A “harrowing” play to watch in its refusal to let viewers relax, Les Justes appeals to the inspired intellect as it forces the audience to question themselves on the nature of as diversely controversial subjects as love, brotherhood, and justice.
The overarching tale of the true story of the assassination of Grand Duke Sergei Alexandrovich incorporates the essence of humanity through its deeply psychological characters that truly immerse you into their inner souls whilst desperately struggling to free themselves of a world where “there is no justice” and no freedom. The play works on several levels of complexity: social injustice in a world of tyranny, the role of brotherhood and secret organisations, the relationship between potential lovers, and the conscience of the individual; intertwining all viewpoints into themes of deep contemplation, reflecting the very essence of Camus’s existentialism. The phenomenal characterisation by actors enabled the complexity of Camus’s philosophy to be portrayed as well as maintaining the narrative thread of the tale of five assassins and their personal and collective struggles to overcome issues of practicality – the unexpected presence of children – and emotion – “I couldn’t do it!.
The set layout for the production was promising, with an attractive appearance of artistic arrangement and attention to detail: entangled rope lacing the ceiling with dangling lightbulbs and a hangman’s noose. Elaborate collections of book-stacks and newspaper cuttings plastering the walls all promised great potential that was unfortunately unfulfilled in the lack of engagement with set or props – the purpose of several book piles, for example, was never explained. The lighting, however, was used to great effect, especially in prison scenes to build upon the mystery and fear evoked by the entry of shady character, Foka, the hangman. Yet, it can be argued that in a play focusing on the internal workings of an individual, there was no real necessity for huge prop/set/costume embellishment.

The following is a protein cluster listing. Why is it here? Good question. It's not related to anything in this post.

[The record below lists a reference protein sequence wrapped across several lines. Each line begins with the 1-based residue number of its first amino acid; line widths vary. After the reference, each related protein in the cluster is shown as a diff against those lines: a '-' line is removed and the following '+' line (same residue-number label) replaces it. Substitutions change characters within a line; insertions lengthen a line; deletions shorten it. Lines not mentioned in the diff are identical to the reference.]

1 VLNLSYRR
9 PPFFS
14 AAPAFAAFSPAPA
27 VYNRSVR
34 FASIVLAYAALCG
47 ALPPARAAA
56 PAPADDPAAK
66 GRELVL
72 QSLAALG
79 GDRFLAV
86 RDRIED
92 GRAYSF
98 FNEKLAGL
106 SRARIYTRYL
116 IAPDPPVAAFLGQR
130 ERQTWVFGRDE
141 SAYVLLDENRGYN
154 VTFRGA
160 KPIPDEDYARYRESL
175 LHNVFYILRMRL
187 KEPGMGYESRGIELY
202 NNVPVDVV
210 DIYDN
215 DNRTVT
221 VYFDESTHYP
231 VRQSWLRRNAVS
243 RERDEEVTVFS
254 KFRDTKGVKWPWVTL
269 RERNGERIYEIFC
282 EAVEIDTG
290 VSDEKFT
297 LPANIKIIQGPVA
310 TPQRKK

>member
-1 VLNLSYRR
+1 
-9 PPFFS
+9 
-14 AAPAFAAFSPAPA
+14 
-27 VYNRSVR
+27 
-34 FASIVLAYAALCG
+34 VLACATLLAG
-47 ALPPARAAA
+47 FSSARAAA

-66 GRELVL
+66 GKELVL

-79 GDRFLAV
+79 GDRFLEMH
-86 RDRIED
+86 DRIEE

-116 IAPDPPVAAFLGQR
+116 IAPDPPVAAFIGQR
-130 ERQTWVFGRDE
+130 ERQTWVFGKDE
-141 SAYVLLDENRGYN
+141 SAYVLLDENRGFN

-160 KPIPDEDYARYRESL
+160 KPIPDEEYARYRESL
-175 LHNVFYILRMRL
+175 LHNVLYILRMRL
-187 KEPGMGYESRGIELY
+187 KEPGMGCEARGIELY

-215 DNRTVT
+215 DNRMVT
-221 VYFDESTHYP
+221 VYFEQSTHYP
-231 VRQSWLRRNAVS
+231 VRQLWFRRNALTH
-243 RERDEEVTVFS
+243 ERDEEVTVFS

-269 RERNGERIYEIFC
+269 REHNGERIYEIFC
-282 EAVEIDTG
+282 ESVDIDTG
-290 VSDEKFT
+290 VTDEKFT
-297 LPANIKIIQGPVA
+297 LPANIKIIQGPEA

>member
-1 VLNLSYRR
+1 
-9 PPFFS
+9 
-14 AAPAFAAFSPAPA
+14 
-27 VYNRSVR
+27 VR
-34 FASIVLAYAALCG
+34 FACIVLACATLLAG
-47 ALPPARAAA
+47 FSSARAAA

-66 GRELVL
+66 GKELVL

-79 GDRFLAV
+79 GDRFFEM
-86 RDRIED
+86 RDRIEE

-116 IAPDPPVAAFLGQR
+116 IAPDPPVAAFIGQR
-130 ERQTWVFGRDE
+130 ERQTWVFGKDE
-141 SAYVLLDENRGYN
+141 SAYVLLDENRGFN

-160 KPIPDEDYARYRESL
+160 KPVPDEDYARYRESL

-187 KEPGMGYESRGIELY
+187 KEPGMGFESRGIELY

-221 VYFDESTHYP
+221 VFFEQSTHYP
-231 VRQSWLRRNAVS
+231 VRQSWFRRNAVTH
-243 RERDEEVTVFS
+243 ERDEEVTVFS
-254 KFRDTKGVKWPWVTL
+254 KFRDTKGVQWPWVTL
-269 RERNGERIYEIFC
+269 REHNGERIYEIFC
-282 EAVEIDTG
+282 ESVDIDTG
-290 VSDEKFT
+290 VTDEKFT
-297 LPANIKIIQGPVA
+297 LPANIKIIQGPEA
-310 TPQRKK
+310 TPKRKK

The set did, however, provide a necessary visual distraction and enjoyment, as Les Justes is often seen as a play that can easily become a series of endless, abstract and disconnected speeches on the nature of justice and humanity. In a play where such emphasis on human nature is quintessential, the characterisation was crucial to the creation of an atmospheric tension that rose and peaked throughout the performance. A special moment for me was the despairing shout of Boris Annenkov (played by Matthew Bradley) in his frustrated realisation of the limits of humanity and the huge impossibility of his individual mission to set out for prevailing justice; his portrayal sent a shiver down my spine in his absolutely convincing portrayal of self-doubt and despair inherent in the existentialist ambiance of the play.
Overall, a fantastic portrayal of Camus’s Les Justes with its in-depth characterisation, attention to detail, and portrayal of truly-inspiring and absolutely believable characters that captured the essence of humanity, the struggle for justice and quintessential fear in an atmosphere of terror and uncertainty. The characterisation and phenomenal acting encapsulated the essence of humanity amidst broader, elusive questions of justice, making it a memorable play that will stay with you long after the final bow.
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Les Justes is on at the Corpus Playroom, 7pm, until Saturday. Get your tickets here.